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Wealthy Elites are Funding the Opposition to BC’s Electoral Reform Referendum, New Filings Show

Why are BC’s wealthy elites so worried about the province’s upcoming electoral reform referendum?

September 13, 2018

New filings released by British Columbias elections authority show the ‘No’ side in the province’s upcoming electoral reform referendum is largely funded by BC’s wealthiest elites and right-wing power brokers.

This fall, British Columbians will cast their votes on whether the province should stick with its outdated first-past-the-post electoral system or join other countries around the world, such as GermanyNew Zealand and Norway, who have relied on a proportional voting system without any problems for decades.

According to newly published financial disclosures by Elections BC, it turns out the people who most want to stick with the status quo are BCs rich and powerful “entrenched interests.”

For the referendum campaign, Elections BC announced the government has allocated $500,000 to both the pro-reform and anti-reform campaigns, and will allow an additional $200,000 in advertising funds for each side to come from third parties.

Here’s a breakdown of some of the big spenders who each donated more than $1,000 to the ‘No’ campaign – as well as some of their ludicrous views and shady dealings:

Christy Clarks Attorney General Suzanne Anton

Suzanne Anton, the former Attorney General under Christy Clarks BC Liberal government, is the founder and director of the No Proportional Representation Society of BC, the official group representing the No side.

Anton recently tweeted an absurd theory suggesting “proportional representation” is part of a conspiracy aimed at the “disruption of Canadian economic activity.”

Except that theory doesnt make much sense: an acclaimed 2011 study found proportional voting systems produced “astonishingly robust” and “quite substantial” increases in economic growth.

Moreover, a 2015 study concludes a mixed-member proportional voting system “enhances both political and government stability stimulating a relatively high growth rate.”

Finally, a 2014 study found that countries without proportional representation systems have an average of 65.7 per cent higher national debts than countries using proportional representation.

Mining tycoon Ross Beaty

Ross Beaty, a wealthy mining tycoon whose company was accused of scavenging off Iceland’s economic collapse after the firm bought up assets from a failing local hydro company, is also helping bankroll the No campaign.

Beaty donated nearly $90,000 to the BC Liberals between 2010 and 2017, including a $5,000 donation to BC Liberal leader Andrew Wilkinson’s leadership campaign.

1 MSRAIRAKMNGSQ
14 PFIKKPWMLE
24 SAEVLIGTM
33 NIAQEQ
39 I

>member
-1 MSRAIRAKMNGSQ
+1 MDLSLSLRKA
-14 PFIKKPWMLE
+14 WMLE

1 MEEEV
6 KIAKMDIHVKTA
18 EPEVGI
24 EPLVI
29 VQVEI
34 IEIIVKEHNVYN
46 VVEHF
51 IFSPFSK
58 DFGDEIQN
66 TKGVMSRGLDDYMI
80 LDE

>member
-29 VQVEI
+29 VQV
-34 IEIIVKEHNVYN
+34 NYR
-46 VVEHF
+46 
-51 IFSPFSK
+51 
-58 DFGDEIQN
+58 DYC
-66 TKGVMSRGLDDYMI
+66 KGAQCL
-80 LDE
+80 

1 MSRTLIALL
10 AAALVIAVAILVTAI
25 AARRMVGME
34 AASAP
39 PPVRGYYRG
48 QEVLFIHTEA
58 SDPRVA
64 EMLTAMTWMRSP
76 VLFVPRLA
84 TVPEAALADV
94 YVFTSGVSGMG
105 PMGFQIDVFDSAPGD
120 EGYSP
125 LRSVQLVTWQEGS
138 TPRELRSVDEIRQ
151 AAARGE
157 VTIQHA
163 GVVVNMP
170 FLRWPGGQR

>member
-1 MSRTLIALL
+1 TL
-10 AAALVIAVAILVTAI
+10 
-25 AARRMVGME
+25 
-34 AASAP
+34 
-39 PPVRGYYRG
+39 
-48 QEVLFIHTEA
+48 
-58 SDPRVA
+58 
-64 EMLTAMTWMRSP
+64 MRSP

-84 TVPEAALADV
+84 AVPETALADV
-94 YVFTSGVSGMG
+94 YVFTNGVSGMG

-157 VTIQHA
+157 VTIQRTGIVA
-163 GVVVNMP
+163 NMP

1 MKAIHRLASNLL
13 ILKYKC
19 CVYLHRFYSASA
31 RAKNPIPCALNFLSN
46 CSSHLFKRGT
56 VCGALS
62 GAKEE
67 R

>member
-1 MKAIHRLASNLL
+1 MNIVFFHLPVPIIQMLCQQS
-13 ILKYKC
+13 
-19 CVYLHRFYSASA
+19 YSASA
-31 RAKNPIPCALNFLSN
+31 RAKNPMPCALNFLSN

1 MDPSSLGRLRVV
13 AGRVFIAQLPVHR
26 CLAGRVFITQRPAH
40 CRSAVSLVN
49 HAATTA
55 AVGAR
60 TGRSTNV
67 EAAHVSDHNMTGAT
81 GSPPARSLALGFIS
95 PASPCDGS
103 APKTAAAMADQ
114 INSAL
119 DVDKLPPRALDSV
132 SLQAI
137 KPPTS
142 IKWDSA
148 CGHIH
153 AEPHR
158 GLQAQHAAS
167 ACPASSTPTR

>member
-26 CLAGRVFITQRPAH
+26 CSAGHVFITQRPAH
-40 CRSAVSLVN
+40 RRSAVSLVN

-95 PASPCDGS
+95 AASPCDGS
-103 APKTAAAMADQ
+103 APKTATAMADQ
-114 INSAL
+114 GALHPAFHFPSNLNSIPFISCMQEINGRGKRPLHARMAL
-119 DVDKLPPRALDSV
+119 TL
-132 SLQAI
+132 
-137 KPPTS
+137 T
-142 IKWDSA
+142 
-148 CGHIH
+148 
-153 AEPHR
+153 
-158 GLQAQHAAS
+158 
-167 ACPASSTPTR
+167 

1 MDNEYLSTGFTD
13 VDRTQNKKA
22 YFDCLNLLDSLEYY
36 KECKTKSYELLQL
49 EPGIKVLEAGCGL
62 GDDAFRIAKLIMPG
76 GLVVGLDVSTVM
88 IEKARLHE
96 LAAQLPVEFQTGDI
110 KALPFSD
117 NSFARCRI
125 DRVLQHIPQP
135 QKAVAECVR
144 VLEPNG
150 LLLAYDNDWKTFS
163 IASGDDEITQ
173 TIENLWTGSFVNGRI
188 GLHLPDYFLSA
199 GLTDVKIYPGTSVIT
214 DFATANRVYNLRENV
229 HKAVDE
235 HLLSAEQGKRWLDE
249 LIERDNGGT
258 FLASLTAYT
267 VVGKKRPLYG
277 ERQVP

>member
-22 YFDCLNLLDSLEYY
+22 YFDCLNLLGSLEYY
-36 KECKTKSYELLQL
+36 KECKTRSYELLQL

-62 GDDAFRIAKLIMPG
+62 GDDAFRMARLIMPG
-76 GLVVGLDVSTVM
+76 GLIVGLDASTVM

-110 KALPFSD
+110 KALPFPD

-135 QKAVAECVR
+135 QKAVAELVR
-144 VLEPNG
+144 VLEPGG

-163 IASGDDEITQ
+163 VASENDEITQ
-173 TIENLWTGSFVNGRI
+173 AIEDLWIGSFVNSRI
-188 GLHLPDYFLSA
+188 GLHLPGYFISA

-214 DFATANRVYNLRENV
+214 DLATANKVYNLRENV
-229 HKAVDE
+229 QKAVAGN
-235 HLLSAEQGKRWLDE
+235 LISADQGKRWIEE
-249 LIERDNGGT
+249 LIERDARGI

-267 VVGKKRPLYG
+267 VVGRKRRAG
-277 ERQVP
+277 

Ironically, Beaty’s preferred BC Liberal leadership candidate would have lost the contest under the first-past-the-post system that he is now paying to support.

Venture capitalist Rob Hartvikson

Rob Hartvikson is a wealthy venture capitalist who got rich from heavily discounted stocks in the gold and diamond industries during the 1990s.

Hartvikson subsequently became tangled up in a conflict of interest scandal. In 2000, a commission found that Hartvikson and Blayne Johnson, a fellow Vancouver stockbroker, withheld information from their clients and made off with more than $5 million.

Hartvikson subsequently fled to Ireland in 2001 to avoid public attention.

Future Shop billionaire Hassan Khosrowshahi

Hassan Khosrowshahi, a Vancouver-based billionaire and founder of Future Shop, is a major BC Liberal donor and serves as a director for the right-wing Fraser Institute.

In 2015, Clark’s BC Liberal government sold Khosrowshahi 14 parcels of land in Coquitlam for a staggering $43 million below its appraised value. At the time, the NDP accused the BC Liberals of discounting the land as a personal favour to Khosrowshahi, whose company had donated nearly $1 million to the Liberals.

Corporate lobbist Jess Ketchum

Jess Ketchum is president of Ketchum Communications, a lobbying firm whose clients have included the Council of Forest Industries and the British Columbia Lumber Trade Council

Prior to becoming a lobbyist, Ketchum was a well-known political operative and campaign manager for the right-wing BC Social Credit Party. He later worked as a BC Liberal advisor.

Who else?

Other donors listed in the initial disclosure include:

Peter Armstrong, former president of the Non Partisan Association, a right-wing municipal political party in Vancouver

George Affleck, an entrepreneur and NPA councillor

• Reid Carter, an asset manager and director of West Fraser Timber

Mohan Jawl, a major developer in Victoria

• Peter Gustavson, CEO of Gustavson Capital Corp who sold his previous company for $370 million USD

• James Sutcliffe, a banking and financial services lawyer.

These donors arent the only ones bankrolling efforts to stop electoral reform.

Earlier this year, lumber magnate and long time BC Liberal donor Jim Shepherd was outed as the person behind a well-funded astroturf group that was bombarding British Columbians with attack ads and robocalls in advance of the official referendum campaign.

 

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Here’s Why Anti-Poverty Groups Agree Canada’s New Anti-Poverty Strategy Does Not Reduce Poverty

“We were hoping for a poverty reduction strategy – but what we got was a poverty measurement strategy”

September 12, 2018

Justin Trudeau’s Liberal government rolled out what it’s billing as “Canada’s first poverty reduction strategy” last week.

While that might sound like good news, anti-poverty groups say the anti-poverty strategy will do more to keep track of how many Canadians live in poverty than it will do to end poverty in Canada once and for all.

Described as an “historic announcement” by Social Development Minister Jean-Yves Duclos last week, the Liberal government’s new “Opportunity For All”